It seems that it takes extreme measures for me to post anything in here anymore. I had a busy week of work and freelance projects, so I installed LeechBlock on Firefox to keep myself from opening Facebook and Twitter repeatedly/compulsively…and man, what a difference it made. (I’m a little embarrassed to admit it.) However, the one downside is that I haven’t been able to share all the cool stuff that’s come across my radar by other means this week…which is why I’m back here again.
Life’s been good in general. I’ve been keeping busy with work and Meetup events and whatnot, meeting people around town, and generally maintaining a good work-life balance. I’ve gotten involved with the pit orchestra of a local community/student opera group, who’s putting on an obscure Rimsky-Korsakov opera at the end of the month; rehearsals kick off this weekend. And I just started weekly Japanese classes with a handful of JET alumni–the first one this past weekend was already so refreshing after several years without dedicated study time. It’s good to know I can still string sentences together with reasonably accurate vocab and intonation, at least.
Also, I miss writing. Hopefully I can do a little more of that here in the weeks (or months…) to come.
Anyway, fun and neat things to share:
“Give it five minutes” – words imparted from Richard Saul Wurman (one of the early pioneers of information design and information architecture, and the founder of the TED conferences) to Jason Fried of 37signals, about giving yourself time to process and “perspectivize” something before reacting instinctively to it. (Semi-tongue-in-cheek, but this is why I really feel that sites like Facebook and Twitter need an “are you sure you want to post this?” option that gives you 10-15 seconds to recall something you just posted in haste that you would probably come to regret later.)
Manga artist Yusuke Murata, known for Eyeshield 21 (a manga about American football playing students in Japan–the anime version of it was on TV when I lived there), crafted a really creative and delightful set of comics that use folds and shadows in paper to provide dimensions. He did this in part to demonstrate that while there are things that can be done digitally in sequential art that aren’t possible with printed matter, the reverse is also very true. I freaking love this.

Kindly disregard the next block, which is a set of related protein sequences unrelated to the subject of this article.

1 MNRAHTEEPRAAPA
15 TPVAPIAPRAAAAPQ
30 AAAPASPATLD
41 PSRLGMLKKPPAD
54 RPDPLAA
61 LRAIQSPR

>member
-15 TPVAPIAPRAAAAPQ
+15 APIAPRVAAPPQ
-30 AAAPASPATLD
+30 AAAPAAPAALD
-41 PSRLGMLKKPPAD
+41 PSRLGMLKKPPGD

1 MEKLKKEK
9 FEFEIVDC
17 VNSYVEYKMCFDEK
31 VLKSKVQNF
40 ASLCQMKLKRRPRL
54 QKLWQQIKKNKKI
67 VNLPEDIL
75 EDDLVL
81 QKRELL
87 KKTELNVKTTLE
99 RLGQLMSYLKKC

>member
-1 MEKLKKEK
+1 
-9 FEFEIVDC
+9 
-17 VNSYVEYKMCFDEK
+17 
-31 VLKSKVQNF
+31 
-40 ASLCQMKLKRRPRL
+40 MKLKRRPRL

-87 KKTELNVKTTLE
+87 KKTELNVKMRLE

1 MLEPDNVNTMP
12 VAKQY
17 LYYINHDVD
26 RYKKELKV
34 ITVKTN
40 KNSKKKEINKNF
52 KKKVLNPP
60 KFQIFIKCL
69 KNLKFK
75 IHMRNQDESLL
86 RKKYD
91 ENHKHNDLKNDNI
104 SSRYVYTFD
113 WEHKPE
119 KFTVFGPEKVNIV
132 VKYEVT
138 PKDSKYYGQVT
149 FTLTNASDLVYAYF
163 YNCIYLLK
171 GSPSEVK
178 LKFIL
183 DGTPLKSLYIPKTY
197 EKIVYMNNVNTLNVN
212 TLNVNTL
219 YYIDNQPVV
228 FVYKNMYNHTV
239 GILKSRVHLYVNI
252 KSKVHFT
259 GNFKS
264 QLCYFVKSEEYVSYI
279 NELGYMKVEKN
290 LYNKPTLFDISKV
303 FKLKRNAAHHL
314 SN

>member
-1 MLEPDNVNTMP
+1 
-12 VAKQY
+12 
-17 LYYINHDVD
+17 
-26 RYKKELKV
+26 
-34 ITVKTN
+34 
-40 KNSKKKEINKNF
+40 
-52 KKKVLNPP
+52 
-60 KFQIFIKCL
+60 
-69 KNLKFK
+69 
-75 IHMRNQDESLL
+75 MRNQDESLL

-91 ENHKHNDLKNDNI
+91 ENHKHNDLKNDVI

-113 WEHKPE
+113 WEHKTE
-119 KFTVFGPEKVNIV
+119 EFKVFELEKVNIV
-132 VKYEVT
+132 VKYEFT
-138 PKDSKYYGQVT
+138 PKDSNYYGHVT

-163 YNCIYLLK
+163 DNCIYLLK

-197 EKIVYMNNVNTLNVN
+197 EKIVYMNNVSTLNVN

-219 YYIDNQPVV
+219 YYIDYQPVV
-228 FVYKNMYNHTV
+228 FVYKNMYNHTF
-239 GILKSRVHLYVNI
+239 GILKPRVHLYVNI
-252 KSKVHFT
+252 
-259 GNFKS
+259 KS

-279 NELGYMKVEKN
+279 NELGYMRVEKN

I was wandering through Porter Square Books one afternoon and happened across these Whitelines notebooks–interesting shapes, clean and nice cover designs, and–most importantly–fantastic paper design. The light grey background with white lines is nondisruptive, subtle, and incredibly useful and versatile. This slim one was marked down to under $5; since I was looking for a proper sketchbook for work, I gave it a whirl and bought it, and it’s become invaluable to my work practice since. (My coworkers are also intrigued by it.) They’re available in a variety of styles: wire, hard wire, perfect-bound, top- versus side-flipping, black cover, white cover, hardcover, lined, squared, perspective lines…fantastic. And the paper is produced using carbon-neutral practices! You can find them in an art store near you (in North America) or from Amazon.
And last but not least, this image by illustrator James Hance has been making the rounds. Such a sweet crossover…I can’t look at this and not smile. He’s got a lot of great work throughout his site that will definitely make you smile (and some of that work is on t-shirts! Which I would gladly buy, if not for them being printed on shirts by American Apparel, which I will never again support for their horribly sexist advertising).
Wait, that was supposed to be the last thing but that’s not a happy ending. So…here! Baby sloths in onesies!
Have a good weekend, everyone.